This 17-year-old's innovations are helping the farmers in his village and he's just getting started

Ashok Gorre is a 17-year-old from Huzurnagar, a town in Telangana, who is at it when it comes to innovation after receiving accolades last year. All that he does he does for his own brethren, farmers 
Ashok with KTR | (Pic: Ashok Gorre)
Ashok with KTR | (Pic: Ashok Gorre)

About a year ago, the relentless efforts of Ashok Gorre were recognised and encouraged by Minister KT Rama Rao. This acknowledgment catapulted the 17-year-old into stardom of sorts. The villagers of Huzurnagar, in Suryapet district of Telangana, would ridicule him whenever he would put hours and hours of effort into his inventions. 'Useless fellow' became the most common prefix attached to his name. But now, oh how the tables have turned. Appreciation is pouring in from everywhere, even from his village. "Now they look at me like I am some kind of hero," says Ashok with trepidation. Because encouragement is good, but what is even better is support. "I want to solve more problems but for that, I really need support," rues the youngster. In class VI, he participated in a Science Fair in school and won first prize. It gave him a certain confidence that really boosted his innovation quotient to the next level.

With his innovation | (Pic: Ashok Gorre)

Ashok won the first prize at the Students Engineering Model Competition organised at India International Science Festival 2019 organised by the Ministry of Science and Technology and Ministry of Earth Sciences in association with Vijnana Bharati (VIBHA) in Kolkata. Hailing from a family of farmers, and currently working in the fields himself, he was able to identify and relate to the kind of tough labour that goes into maintaining a farm. Thus, he invented a few simple yet unique tools — the count is at five now — which can help the everyday farmer immensely. His first innovation was a multipurpose hand tool for small farmers. It performs a four-in-one function like weeding chili and cotton corps, gathering paddy grains and dry paddy grass so that it is easier to make bundles and prepare the seed-bed for cotton and chili. About 17 farmers are using this low-cost tool which was hand-made by Ashok in a welding shop in his village. "I don't have a workshop though I know how to weld and can work other types of equipment as well," he shares. Similarly, he has made other low-cost equipment like seed-sowing tools, a mini tiller and more.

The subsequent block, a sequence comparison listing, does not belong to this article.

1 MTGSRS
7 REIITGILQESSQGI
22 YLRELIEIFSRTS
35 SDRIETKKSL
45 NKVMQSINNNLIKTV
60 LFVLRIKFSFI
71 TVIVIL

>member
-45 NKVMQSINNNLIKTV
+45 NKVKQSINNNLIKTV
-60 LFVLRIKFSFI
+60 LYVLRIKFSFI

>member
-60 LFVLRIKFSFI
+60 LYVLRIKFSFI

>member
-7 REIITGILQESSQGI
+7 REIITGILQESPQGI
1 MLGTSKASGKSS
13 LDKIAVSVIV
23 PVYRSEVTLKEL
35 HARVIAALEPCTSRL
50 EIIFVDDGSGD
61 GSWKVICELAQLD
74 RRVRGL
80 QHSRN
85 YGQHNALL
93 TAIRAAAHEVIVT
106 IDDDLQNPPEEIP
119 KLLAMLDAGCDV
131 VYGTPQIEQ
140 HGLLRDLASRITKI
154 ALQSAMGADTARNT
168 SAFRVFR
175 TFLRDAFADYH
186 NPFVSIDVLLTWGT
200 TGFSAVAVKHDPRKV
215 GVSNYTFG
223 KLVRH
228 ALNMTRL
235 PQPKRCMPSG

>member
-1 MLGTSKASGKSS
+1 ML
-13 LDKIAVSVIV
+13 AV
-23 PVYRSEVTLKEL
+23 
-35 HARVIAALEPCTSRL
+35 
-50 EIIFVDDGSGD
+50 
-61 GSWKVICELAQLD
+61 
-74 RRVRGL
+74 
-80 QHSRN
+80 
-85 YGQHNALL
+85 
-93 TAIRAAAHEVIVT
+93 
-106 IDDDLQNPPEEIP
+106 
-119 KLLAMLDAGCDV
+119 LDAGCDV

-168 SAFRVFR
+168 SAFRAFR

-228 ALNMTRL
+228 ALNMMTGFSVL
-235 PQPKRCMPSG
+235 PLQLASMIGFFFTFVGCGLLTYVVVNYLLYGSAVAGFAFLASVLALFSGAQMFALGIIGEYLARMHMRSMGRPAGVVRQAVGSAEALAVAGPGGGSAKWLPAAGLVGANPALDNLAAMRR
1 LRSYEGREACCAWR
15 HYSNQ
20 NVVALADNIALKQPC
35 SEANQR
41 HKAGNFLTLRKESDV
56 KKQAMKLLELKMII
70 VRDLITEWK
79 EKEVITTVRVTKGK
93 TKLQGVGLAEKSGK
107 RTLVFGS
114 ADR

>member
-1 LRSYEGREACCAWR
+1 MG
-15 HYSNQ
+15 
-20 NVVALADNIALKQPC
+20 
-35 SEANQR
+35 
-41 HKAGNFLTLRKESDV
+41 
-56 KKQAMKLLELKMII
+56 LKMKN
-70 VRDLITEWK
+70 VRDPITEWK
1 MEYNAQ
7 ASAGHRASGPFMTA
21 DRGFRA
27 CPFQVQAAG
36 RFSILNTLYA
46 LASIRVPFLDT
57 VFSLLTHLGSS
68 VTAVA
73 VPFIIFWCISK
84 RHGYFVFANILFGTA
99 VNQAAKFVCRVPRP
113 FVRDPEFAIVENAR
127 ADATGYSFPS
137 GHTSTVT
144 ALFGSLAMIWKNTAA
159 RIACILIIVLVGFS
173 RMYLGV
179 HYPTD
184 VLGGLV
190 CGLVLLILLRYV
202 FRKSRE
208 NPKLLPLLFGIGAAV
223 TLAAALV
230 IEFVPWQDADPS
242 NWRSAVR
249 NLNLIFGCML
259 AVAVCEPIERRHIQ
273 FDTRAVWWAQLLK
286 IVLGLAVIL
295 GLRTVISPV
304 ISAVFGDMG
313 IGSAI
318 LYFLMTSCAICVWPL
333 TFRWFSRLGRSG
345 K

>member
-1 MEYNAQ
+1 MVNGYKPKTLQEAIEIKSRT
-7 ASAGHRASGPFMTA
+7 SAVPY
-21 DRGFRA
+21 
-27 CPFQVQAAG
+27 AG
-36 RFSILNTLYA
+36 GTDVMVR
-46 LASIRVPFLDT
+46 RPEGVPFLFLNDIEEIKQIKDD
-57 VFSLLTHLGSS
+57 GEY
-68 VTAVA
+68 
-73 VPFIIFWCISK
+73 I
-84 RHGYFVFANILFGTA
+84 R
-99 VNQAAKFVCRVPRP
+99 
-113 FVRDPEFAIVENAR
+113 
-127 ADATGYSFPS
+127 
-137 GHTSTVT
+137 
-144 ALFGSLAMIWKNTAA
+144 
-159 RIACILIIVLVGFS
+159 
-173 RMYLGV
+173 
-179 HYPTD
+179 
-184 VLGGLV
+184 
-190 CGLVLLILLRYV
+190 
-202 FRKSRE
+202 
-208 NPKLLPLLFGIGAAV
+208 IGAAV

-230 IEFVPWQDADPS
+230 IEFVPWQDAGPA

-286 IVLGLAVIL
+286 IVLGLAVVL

At work | (Pic: Ashok Gorre)

What enables Ashok to innovate so much and so fast is that he doesn't just identify the problem, he "feels it", as he says in his own words. Then he draws on paper what he sees through his mind’s eye. "But what I draw on paper almost always goes through so many modifications that the end-product and what I draw have no similarities at all," shares the alumnus of Devarakonda Vocational Junior College. It is also important to observe and know the technicalities that can help one innovate, he asserts. "Making the prototype is sometimes so simple, but making the working model is so hard," he says. The idea behind every innovation of Ashok's has been to make the life and work of farmers easier. "And when their effort on the field is reduced, that is what gives me true happiness. And I want to make them more happy by coming up with more such devices," hopes the youngster.    

One of his devices | (Pic: Ashok Gorre)

Want more of his innovations? All right! 
- Monkey gun: It provides security for crops against monkeys
- Portable hand weeder: This low-cost device helps with weeding rice crops
- New innovation: He finished working on another multipurpose device just last month

For more on him, check out

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